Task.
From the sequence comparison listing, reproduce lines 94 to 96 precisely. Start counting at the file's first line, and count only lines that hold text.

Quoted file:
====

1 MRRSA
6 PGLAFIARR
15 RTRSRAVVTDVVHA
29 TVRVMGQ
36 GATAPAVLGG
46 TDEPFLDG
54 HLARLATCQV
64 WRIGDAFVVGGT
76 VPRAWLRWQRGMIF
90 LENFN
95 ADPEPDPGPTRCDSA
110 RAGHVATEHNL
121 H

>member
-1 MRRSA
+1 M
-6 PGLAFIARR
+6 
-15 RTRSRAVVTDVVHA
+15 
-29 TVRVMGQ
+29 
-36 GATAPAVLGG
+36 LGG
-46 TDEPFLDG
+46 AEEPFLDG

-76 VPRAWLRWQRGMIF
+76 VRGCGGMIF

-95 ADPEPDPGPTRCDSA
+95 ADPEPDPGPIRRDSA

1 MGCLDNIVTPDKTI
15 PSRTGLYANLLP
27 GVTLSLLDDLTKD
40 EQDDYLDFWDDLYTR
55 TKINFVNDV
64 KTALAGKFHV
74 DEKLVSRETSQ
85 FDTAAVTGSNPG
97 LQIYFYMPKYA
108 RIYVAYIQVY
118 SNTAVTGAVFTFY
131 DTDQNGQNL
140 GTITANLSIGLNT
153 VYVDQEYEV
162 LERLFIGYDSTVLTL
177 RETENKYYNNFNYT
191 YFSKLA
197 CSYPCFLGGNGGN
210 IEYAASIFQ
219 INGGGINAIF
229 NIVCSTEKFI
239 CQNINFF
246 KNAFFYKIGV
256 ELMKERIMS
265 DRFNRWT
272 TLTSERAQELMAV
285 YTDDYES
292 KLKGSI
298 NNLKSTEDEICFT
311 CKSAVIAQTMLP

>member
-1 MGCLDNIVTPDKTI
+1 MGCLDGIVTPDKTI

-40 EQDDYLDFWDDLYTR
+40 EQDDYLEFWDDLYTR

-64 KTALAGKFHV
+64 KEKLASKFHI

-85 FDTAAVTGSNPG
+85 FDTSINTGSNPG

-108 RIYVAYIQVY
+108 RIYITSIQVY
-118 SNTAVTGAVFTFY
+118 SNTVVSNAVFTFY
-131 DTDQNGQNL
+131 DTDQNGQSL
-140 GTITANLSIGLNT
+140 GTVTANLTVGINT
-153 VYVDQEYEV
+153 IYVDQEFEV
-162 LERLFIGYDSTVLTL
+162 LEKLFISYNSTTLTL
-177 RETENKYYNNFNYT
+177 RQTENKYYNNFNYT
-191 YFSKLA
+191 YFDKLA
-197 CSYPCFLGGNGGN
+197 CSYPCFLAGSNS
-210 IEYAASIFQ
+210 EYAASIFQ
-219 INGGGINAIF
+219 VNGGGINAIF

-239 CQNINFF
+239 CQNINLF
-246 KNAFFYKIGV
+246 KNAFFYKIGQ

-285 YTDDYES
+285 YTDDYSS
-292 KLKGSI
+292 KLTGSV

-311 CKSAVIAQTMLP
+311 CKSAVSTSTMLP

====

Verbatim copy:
-246 KNAFFYKIGV
+246 KNAFFYKIGQ

-285 YTDDYES